== Good Stuff ==

 A long floating boom is being towed from San Francisco to the Great Pacific Garbage Patch — an island of trash twice the size of Texas. The Ocean Cleanup, which has raised $35 million in donations to fund the project, including from Salesforce.com chief executive Marc Benioff and PayPal co-founder Peter Thiel, will deploy 60 free-floating barriers in the Pacific Ocean by 2020. “One of our goals is to remove 50 percent of the Great Pacific Garbage Patch in five years.” (Alas, more recent news suggests part of the system may have broken. The ocean is tough.)

Scientists have used CRISPR to reverse the gene defect causing Duchenne muscular dystrophy (DMD) in dogs. DMD is the most common fatal genetic disease in children. 

SapientX makes conversational AI software for the auto industry. Their digital assistants can control primary functions in a car via a conversational voice interface. You can nag your car and become the worst front seat backseat driver!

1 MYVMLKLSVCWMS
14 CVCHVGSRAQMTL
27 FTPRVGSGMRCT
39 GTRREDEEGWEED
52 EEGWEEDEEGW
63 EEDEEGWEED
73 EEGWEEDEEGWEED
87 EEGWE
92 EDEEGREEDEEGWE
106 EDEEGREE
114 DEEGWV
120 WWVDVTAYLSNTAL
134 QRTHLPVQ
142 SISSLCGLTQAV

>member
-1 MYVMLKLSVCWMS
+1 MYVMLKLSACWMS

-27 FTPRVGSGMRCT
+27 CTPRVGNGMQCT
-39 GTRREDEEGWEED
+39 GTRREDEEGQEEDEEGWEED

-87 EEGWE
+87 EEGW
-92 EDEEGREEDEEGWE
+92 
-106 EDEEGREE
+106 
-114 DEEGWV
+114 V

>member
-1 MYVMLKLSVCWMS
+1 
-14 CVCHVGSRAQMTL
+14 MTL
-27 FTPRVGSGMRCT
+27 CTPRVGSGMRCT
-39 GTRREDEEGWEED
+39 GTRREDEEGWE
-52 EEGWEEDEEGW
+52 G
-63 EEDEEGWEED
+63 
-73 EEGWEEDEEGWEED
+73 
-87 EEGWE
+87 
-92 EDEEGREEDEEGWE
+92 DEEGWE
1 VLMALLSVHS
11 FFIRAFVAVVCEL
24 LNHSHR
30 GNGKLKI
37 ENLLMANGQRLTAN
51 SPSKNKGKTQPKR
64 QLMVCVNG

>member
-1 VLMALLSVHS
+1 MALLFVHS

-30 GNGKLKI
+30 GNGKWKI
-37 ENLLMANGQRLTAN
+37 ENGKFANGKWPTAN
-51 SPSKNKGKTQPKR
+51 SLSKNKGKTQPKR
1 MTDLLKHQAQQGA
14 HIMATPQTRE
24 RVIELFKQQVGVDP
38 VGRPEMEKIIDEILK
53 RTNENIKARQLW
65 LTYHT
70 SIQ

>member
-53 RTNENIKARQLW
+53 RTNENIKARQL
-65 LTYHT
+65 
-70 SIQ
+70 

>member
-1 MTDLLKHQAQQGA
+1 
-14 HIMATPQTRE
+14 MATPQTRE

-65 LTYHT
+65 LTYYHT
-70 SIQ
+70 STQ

The arrival of cheap, reliable zinc-air batteries for electrical storage could be a major game changer. 

The breach of coal ash ponds in the hurricane ravaged Carolinas has revived criticism of the Trump administration’s efforts to loosen restrictions on how power plants dispose of the toxic waste. 

A NASA balloon mission has revealed a band of clouds known as PMCs. These “polar meospheric clouds” are thin and wispy, but they might hold clues that could reveal the mechanisms that control turbulence in Earth’s atmosphere. The video offered by this site is truly incredible!  Both gorgeous and explanatory. And it’s not only far-off planetary missions that show how cool we are!

== A sci-roundup ==